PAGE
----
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Market News and Trends

Austin Permits and Housing Starts

I found an interesting report yesterday on an important aspect of the national housing market:

US housing starts fell in April but permits surged

I have not seen final April data for the Austin area yet, but I took this article as a prompt to write an update on new housing construction activity here.  I will provide another update when April data is available.

Housing starts data is a reflection of permits issued earlier, so let’s begin there.  As always, historical perspective is important so I charted activity since 2005 in order to include the entire market cycle just past:

Housing Starts 2005-2012

Note that this shows construction of single family homes only.  Here is a more complete look at the same time period, this time showing new permits issued for all residential property types:

Building Permits 2005-2012

You can see that the general contour of single family permitting activity generally matched the housing starts curve.  Relative to 2005 and 2006, the number of single family permits issued over the past couple of years was modest.  Pay attention to scale, though:  there were 33% more permits issued in 2012 than in 2011.

The big story in that chart, however, is approved plans to build apartments and condominiums — almost 3X from 2011 to 2012!  Single family construction will be constrained for a while yet by limited availability of land, but the 5+ Family permitting activity is a huge sign of confidence in continued growth and demand in the Austin metropolitan area.

Simply to add another layer of detail for interested readers, this chart shows new permits issued by month since January 2012:

Building Permits 2012-032013

The lack of investor interest in duplexes and fourplexes is especially noticeable in this chart.  2 – 4 Family permits represented less than 1% of total permits over this 15-month period.  New construction of these property types has generally been rare since the mid-1980s, but the number of these permits was about 2.7% of all permits over the 2005 to 2012 period.  Virtually all the money in planned residential construction is going to single family properties and to apartments and condos.  Take a drive around town over the weekend, and you can see that trend easily.

About Bill Morris, Realtor

Many years of business experience (high tech, client service, business organization and start-up, including almost 20 years in real estate) tell me that service is the key to success and I look forward to serving you. I represent both buyers and sellers throughout the Austin metropolitan area, which means first-hand market knowledge is brought to bear on serving your needs. Learn more about my background and experience, my commitment to my clients, my profession, and to the real estate industry at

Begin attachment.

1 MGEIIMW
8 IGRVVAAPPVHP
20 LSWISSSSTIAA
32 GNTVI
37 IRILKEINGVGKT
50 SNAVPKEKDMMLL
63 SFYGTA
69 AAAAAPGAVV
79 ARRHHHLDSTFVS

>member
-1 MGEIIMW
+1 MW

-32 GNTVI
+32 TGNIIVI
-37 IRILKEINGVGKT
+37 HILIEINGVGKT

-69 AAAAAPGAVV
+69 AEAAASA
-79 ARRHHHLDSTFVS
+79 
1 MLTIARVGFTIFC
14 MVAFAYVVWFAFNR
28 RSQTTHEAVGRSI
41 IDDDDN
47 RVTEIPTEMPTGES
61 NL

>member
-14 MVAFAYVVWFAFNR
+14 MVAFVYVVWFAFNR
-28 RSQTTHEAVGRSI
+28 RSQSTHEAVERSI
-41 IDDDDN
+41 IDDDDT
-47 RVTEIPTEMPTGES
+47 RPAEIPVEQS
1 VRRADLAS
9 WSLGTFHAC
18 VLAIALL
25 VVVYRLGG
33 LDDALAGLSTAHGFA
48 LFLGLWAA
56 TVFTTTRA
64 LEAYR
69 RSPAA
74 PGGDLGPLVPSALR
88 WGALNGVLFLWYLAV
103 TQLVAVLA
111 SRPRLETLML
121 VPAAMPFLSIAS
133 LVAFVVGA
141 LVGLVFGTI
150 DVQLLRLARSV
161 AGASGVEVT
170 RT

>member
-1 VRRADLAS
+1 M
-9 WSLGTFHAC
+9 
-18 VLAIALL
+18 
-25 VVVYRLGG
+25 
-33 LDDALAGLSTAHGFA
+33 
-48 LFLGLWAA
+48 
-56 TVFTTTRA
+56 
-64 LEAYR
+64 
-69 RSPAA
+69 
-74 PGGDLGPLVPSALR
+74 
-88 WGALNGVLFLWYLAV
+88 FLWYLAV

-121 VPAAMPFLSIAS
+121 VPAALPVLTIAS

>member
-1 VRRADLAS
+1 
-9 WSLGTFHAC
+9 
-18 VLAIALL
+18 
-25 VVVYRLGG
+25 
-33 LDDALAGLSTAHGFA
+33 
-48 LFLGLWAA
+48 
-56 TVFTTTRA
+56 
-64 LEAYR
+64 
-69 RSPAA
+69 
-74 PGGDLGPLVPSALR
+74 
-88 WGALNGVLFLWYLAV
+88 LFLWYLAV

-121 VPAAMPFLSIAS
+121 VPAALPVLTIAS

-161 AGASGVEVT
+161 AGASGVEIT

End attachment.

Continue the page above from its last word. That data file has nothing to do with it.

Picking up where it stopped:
2 thoughts on “Austin Permits and Housing Starts

  1. Great points and charts. The biggest point is that for every two jobs you need a minimum of 1 housing start historically. Austin has not kept up with this historical point for at least the last 5 years.

    Based on that need and the projected job growth over the next 3 to 5 years, Austin will 23,0000 to 25,000 ‘shelter units per year for those projected years.

    Currently home starts will reach maybe 9,000 starts this year, and it will be a challenge to do that the following year or 2015 with the land and lot challenge. You don’t have enough listings. Other than a few challenged submarkets, the market should remain strong for that 3 to 5 years.



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    Mark Sprague, State Director of Information Capital for Independence Title, is a respected analyst of the real estate and financial industries, and the Austin market in particular. For specific questions about market issues, contact Mark at
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    Posted by Mark Sprague | May 19, 2013, 1:53 PM
    • Mark, thank you for your insight. I agree that the market will remain strong for the next few years, but I hope that it doesn’t stay so completely supply-constrained. That seems inevitable for the rest of 2013. Perhaps a little relief in 2014? Given our underlying vitality, I’m not especially concerned about a bubble, but in my opinion this kind of supply vs. demand imbalance isn’t healthy, and even exaggerates limitations to the extent that prospective sellers stay out of the market due to “where do I go next?” concerns.

      Posted by BillMorrisRealtor | May 23, 2013, 2:24 PM

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